At the same time, just like the game it takes inspiration from, players could explore the nuances of the system to create a wealth of new character concepts and strategies. Players itching for more intricacy and control over magical effects will absolutely love the material in this book. While reading through it I got a sense this can make spellcasting into a sort of minigame in terms of resource management, timing and effects layering and I know plenty of people who’ll get a kick out of this aspect.

In the 5 Color Mana system spellcasters work with a mana pool determined by class level. Spells of 1st-5th level are considered Common Magic and 6th-10th level spells are High Magic. You read that correctly — 10th level spells. While not a whole new level of spellcasting, using 5 Color Mana you can upcast spells higher than ever before with tremendously powerful results. By engaging with your mana pool and Devotion you can develop unique themes for your characters and discover flexibility in your spellcasting through how you assign the mana in your pool. There are two specific cases of 10th level spellcasting — wish and epic wish. For the former a standard wish spell cast as a 10th level spell adds new safe spellcasting alternatives for each color devotion.

10W. You grant up to ten creatures that you can see immunity to a single spell or other magical effect for 24 hours. For instance, you could make yourself and all your companions immune to a lich’s life drain attack.”

Epic wish can only be cast by a 20th level character who spends 10 mana in any combination then states their wish to the Dungeon Master. The DM then assigns an additional unique mana cost and along with the initial 10 mana investment. If the character accepts the DM’s terms, the mana is burned and removed from your mana pool permanently. Obviously this represents incredibly powerful spellcasting with equally steep costs, but it’s worthwhile to consider at 20th level what else are you gonna do?!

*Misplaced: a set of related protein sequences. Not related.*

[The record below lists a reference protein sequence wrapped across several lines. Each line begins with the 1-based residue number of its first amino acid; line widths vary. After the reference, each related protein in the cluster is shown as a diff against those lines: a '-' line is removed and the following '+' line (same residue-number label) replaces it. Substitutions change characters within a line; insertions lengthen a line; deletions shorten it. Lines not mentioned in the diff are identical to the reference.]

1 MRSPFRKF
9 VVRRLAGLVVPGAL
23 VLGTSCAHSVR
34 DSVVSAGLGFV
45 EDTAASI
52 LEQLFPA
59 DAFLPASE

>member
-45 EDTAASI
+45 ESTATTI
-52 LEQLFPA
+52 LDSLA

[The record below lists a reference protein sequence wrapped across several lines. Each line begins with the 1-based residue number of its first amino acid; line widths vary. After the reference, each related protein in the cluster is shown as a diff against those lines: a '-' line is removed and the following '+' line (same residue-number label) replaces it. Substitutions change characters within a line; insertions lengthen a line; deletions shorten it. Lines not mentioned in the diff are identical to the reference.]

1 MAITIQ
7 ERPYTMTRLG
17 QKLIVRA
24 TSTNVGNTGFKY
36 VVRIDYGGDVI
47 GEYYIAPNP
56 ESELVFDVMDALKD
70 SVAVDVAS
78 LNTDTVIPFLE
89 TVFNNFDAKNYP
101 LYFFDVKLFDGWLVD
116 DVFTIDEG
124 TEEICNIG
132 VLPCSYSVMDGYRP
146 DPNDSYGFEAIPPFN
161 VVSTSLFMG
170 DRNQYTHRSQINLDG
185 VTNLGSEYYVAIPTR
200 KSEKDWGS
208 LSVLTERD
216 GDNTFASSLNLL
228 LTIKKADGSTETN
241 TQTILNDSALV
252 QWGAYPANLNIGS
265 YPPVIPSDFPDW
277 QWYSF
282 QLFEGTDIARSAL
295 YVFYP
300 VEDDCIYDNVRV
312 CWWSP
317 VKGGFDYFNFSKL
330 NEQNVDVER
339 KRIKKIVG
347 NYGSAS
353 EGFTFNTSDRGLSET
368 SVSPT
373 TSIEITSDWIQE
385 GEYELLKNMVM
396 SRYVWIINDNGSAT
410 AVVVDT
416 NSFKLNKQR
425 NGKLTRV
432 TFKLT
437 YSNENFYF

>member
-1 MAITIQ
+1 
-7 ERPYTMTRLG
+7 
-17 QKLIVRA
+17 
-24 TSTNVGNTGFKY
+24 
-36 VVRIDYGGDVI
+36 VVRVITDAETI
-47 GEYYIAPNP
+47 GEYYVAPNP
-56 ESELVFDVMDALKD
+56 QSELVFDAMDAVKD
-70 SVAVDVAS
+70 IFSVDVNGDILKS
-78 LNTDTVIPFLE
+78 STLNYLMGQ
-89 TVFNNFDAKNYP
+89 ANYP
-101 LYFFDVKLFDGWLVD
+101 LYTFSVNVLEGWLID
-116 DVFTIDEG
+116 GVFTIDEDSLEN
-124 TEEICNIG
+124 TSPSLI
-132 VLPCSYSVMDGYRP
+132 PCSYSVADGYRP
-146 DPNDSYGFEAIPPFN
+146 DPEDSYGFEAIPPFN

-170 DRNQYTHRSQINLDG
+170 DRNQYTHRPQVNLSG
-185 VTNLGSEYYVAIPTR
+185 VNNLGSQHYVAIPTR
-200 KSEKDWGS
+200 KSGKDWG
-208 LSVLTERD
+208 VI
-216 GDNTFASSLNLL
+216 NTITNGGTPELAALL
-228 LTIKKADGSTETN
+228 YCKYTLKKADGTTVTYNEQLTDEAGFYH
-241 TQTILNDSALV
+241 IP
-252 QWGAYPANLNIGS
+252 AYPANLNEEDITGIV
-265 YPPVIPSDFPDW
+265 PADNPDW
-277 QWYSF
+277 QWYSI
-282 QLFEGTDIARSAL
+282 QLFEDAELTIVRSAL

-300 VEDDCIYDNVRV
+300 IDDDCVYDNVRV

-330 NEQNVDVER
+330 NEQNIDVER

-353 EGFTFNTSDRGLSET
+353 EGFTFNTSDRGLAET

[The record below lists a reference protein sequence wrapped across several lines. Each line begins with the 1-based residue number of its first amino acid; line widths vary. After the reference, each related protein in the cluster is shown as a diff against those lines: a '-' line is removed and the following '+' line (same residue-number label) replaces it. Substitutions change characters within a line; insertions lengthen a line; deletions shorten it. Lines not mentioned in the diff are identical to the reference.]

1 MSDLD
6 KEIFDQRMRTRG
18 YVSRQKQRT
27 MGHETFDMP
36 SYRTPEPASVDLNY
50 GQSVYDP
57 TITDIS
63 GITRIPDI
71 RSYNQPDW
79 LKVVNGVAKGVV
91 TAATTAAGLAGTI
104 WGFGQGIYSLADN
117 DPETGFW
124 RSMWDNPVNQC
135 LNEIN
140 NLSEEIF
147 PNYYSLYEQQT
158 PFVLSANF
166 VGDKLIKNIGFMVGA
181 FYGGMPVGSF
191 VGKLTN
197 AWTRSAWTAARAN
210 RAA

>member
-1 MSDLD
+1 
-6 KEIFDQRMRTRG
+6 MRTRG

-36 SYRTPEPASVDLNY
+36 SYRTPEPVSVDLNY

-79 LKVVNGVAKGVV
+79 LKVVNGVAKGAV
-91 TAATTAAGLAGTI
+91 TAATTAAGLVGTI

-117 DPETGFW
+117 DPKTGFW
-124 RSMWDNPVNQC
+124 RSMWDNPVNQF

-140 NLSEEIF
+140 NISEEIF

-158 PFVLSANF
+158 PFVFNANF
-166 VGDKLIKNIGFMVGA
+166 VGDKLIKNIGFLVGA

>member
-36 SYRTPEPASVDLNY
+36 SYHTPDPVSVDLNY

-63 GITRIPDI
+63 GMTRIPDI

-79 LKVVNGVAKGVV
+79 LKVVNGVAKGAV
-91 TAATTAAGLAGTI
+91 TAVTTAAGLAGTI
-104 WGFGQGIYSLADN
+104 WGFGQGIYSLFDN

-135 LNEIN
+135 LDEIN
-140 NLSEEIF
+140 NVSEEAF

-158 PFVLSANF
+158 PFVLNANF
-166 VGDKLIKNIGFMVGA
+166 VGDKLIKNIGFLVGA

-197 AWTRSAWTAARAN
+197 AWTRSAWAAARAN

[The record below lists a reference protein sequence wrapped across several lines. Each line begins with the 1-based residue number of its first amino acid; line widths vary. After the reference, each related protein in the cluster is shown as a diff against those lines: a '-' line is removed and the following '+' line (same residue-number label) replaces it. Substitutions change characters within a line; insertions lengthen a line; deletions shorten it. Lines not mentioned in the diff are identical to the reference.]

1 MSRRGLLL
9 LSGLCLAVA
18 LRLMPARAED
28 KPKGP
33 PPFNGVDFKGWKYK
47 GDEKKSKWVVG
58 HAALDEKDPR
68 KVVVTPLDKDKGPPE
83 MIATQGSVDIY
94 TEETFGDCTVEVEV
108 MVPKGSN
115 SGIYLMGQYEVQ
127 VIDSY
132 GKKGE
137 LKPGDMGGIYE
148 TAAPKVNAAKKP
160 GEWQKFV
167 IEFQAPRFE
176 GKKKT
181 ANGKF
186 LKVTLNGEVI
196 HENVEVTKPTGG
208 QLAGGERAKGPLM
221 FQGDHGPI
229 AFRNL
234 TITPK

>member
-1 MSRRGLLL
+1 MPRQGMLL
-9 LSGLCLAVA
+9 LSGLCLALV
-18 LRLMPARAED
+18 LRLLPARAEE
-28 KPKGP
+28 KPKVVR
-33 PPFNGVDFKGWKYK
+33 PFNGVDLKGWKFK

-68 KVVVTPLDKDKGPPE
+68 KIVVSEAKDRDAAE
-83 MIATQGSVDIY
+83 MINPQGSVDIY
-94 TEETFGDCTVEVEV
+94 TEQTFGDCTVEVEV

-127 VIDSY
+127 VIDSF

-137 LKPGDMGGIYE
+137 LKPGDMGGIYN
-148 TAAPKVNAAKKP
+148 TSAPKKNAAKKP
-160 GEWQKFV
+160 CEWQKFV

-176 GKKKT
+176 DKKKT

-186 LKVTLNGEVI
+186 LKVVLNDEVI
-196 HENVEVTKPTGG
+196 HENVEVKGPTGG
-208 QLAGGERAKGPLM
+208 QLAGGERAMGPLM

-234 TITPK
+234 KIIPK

Along with the mana pool all spellcasters receive in this system there’s a new feat called Color Magic Initiate, a variant of Magic Initiate incorporating Color Magic. A character can take this feat multiple times, devoting mana to a different color each time. As a M:TG player myself I can imagine all sorts of different ways to develop characters the same way we construct decks whether around a certain theme, devotion to a single color or selection of colors and so on. There’s endless possibilities!

Another section in the book covers each of 5E D&D character class with unique ways for them to interact with 5 Color Mana, from bards blending mana colors and resources to Arcane Traditions devoted to each color. Warlocks and their spellcasting are a special case (because warlocks), and in 5 Color Mana they actually change very little. However, each Otherworldly Patron is associated with a color pair making them more thematic. The book also addresses multiclassing and the interaction of monks’ ki with mana.

Rounding out the material inside are several helpful resources for players and DMs alike. A section on allies provides a new way for players to command NPC allies and companions including a variant Beast Master ranger I know lots of players will be curious to try. There’s also a section on sources of magic exploring beyond arcane and divine. One source I’m certain will draw lots of players attention is defiling, which of course sets off those Dark Sun alerts in our nerdy brains. These sources of magic are presented for flavor just like arcane and divine sources and don’t impact spellcasting (except defiling).